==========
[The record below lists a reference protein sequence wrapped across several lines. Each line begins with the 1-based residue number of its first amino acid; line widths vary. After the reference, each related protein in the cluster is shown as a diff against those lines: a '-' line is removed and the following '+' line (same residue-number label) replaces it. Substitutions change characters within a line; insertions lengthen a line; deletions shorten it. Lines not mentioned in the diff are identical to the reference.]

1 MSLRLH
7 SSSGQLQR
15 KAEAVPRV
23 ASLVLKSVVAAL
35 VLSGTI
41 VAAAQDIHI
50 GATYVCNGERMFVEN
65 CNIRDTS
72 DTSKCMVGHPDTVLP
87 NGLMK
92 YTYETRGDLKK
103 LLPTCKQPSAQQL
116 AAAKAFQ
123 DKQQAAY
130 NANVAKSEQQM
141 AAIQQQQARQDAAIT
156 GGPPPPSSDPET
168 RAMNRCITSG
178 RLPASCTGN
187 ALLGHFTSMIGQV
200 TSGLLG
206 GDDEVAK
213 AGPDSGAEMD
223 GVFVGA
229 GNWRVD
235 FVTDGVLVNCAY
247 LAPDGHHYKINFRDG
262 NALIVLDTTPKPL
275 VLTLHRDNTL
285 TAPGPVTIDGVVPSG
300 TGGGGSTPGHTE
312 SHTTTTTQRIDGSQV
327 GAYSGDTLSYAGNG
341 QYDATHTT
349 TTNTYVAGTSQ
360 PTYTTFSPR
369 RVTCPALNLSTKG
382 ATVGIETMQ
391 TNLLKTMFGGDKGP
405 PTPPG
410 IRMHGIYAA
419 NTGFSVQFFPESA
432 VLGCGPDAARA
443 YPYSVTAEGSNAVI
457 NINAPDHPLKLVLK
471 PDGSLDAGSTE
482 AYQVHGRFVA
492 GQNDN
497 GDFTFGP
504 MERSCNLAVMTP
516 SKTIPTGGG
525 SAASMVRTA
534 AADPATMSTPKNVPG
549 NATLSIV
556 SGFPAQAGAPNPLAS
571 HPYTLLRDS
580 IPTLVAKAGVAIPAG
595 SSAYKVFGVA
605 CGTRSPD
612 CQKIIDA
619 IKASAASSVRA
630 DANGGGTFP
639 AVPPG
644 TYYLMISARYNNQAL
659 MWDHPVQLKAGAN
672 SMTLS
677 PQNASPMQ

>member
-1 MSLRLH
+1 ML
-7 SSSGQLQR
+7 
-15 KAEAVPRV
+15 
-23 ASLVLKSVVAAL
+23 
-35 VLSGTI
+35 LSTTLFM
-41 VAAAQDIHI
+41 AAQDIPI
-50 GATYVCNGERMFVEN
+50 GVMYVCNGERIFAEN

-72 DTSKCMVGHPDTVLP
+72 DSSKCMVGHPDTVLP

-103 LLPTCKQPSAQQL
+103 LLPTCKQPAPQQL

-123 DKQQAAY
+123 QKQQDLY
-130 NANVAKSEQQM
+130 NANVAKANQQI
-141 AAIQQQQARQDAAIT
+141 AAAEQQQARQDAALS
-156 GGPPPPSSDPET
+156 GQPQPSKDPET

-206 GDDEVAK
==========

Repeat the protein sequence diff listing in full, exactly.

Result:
[The record below lists a reference protein sequence wrapped across several lines. Each line begins with the 1-based residue number of its first amino acid; line widths vary. After the reference, each related protein in the cluster is shown as a diff against those lines: a '-' line is removed and the following '+' line (same residue-number label) replaces it. Substitutions change characters within a line; insertions lengthen a line; deletions shorten it. Lines not mentioned in the diff are identical to the reference.]

1 MSLRLH
7 SSSGQLQR
15 KAEAVPRV
23 ASLVLKSVVAAL
35 VLSGTI
41 VAAAQDIHI
50 GATYVCNGERMFVEN
65 CNIRDTS
72 DTSKCMVGHPDTVLP
87 NGLMK
92 YTYETRGDLKK
103 LLPTCKQPSAQQL
116 AAAKAFQ
123 DKQQAAY
130 NANVAKSEQQM
141 AAIQQQQARQDAAIT
156 GGPPPPSSDPET
168 RAMNRCITSG
178 RLPASCTGN
187 ALLGHFTSMIGQV
200 TSGLLG
206 GDDEVAK
213 AGPDSGAEMD
223 GVFVGA
229 GNWRVD
235 FVTDGVLVNCAY
247 LAPDGHHYKINFRDG
262 NALIVLDTTPKPL
275 VLTLHRDNTL
285 TAPGPVTIDGVVPSG
300 TGGGGSTPGHTE
312 SHTTTTTQRIDGSQV
327 GAYSGDTLSYAGNG
341 QYDATHTT
349 TTNTYVAGTSQ
360 PTYTTFSPR
369 RVTCPALNLSTKG
382 ATVGIETMQ
391 TNLLKTMFGGDKGP
405 PTPPG
410 IRMHGIYAA
419 NTGFSVQFFPESA
432 VLGCGPDAARA
443 YPYSVTAEGSNAVI
457 NINAPDHPLKLVLK
471 PDGSLDAGSTE
482 AYQVHGRFVA
492 GQNDN
497 GDFTFGP
504 MERSCNLAVMTP
516 SKTIPTGGG
525 SAASMVRTA
534 AADPATMSTPKNVPG
549 NATLSIV
556 SGFPAQAGAPNPLAS
571 HPYTLLRDS
580 IPTLVAKAGVAIPAG
595 SSAYKVFGVA
605 CGTRSPD
612 CQKIIDA
619 IKASAASSVRA
630 DANGGGTFP
639 AVPPG
644 TYYLMISARYNNQAL
659 MWDHPVQLKAGAN
672 SMTLS
677 PQNASPMQ

>member
-1 MSLRLH
+1 ML
-7 SSSGQLQR
+7 
-15 KAEAVPRV
+15 
-23 ASLVLKSVVAAL
+23 
-35 VLSGTI
+35 LSTTLFM
-41 VAAAQDIHI
+41 AAQDIPI
-50 GATYVCNGERMFVEN
+50 GVMYVCNGERIFAEN

-72 DTSKCMVGHPDTVLP
+72 DSSKCMVGHPDTVLP

-103 LLPTCKQPSAQQL
+103 LLPTCKQPAPQQL

-123 DKQQAAY
+123 QKQQDLY
-130 NANVAKSEQQM
+130 NANVAKANQQI
-141 AAIQQQQARQDAAIT
+141 AAAEQQQARQDAALS
-156 GGPPPPSSDPET
+156 GQPQPSKDPET

-206 GDDEVAK